Spikes of small purple flowers reach out horizontally from chastetree

Chastetree (Vitex agnus-castus) photo by the Maryland Department of Agriculture.

Found in gardens across the country, chastetree, or vitex, (Vitex agnus-castus) is a large, deciduous flowering shrub or small tree. It puts on a show from late spring through fall with its beautiful bluish-purple flowers clustered along tall spikes.

The curious name, "chastetree" finds its roots in a Roman book, Naturalis Historia. This early natural history text was written in the first century AD. The author was Pliny the Elder, a noted naturalist, writer, and military commander of the early Roman empire. He notes that women in Athens kept branches of the tree under their beds during the feast of Ceres, the Roman goddess of agriculture, grain, and fertility. These young women believe the leaves of the plant would help them remain pure, thus the "chastetree". Pliny also notes the origin of another of this plant's names: vitex. The name vitex comes from the Latin vieo, meaning to weave. Pliny believed this name was connected to the tree's use in Roman basket weaving.


Chastetree features sage-scented gray-green leaves. These soft colors make it a good background for other, brighter landscape plants. It can be planted wherever a smaller tree might enhance the landscape, even in a planter! The compound leaves and gray bark also make this plant a beautiful addition to a shrubbery border.

The wide variety of chastetree cultivars offer a choice in flower color. 'Silver Spire' and 'Alba' have white flowers while 'Rosea' has pink flowers. 'Shoal Creek' boasts show-stopping purple blooms while 'Purpurea' cultivars have delicate lilac flowers.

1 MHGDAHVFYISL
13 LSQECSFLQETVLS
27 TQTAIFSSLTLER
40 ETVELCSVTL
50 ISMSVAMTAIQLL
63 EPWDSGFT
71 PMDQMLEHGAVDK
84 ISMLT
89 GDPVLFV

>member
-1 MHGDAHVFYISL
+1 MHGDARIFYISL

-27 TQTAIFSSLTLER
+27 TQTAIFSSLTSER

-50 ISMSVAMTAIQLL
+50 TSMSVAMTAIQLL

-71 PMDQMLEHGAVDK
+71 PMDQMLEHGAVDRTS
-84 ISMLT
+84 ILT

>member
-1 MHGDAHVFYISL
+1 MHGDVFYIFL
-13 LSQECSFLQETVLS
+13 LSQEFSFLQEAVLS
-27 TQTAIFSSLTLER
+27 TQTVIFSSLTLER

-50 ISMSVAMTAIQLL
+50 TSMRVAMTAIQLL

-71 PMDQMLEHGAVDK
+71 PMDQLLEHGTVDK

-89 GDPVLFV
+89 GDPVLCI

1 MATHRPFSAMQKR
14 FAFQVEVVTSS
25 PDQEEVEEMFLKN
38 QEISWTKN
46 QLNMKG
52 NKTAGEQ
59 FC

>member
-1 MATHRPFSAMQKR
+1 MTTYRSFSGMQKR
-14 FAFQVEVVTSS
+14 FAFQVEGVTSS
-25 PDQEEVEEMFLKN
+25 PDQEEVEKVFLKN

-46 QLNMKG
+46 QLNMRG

Another interesting feature of the chastetree is its ability to attract wildlife. Although not a Florida native species, native butterflies and hummingbirds feed on the nectar. Its tasty seeds will even attract small birds. It is also attractive to bees and encourages excellent honey production in neighboring hives.

Planting and Care

Florida gardeners should plant chastetree in full sun or partial shade. Be sure to leave it room to grow, since this vase-shaped plant can reach 10 to 15 feet tall and 15 to 20 feet wide. Plants develop low, drooping branches when left unpruned. If you have a specific shape in mind, some pruning may be necessary.

Chastetree is deciduous and may lose its leaves after a cold frost. This should not worry gardeners. It will not remain bare for long, thanks to a fast growth rate. Harder freezes may result in some dieback and damage but thankfully for gardeners from Pensacola to Miami this plant is cold-hardy in zones 7b-11. These trees are also highly drought tolerant once they've adjusted to their new location and are also fairly tolerant of salt spray.

In your landscape this plant will grow best in loose, well-drained soil that is a bit on the dry side. In organic, mucky, or moist soils chastetree can suffer from dieback and root rot. It has no major pest concerns and, aside from leaf spot, suffers from no common plant diseases.

Chastetree is a non-native species but is not considered invasive by the UF/IFAS assessment of non-native plants. Still, seeds may colonize nearby landscape beds and become weedy. If you'd like more of this attractive plant in your landscaping, these seedlings can be moved to a better location. Chastetree can also be reproduced by cuttings.


UF/IFAS Publications

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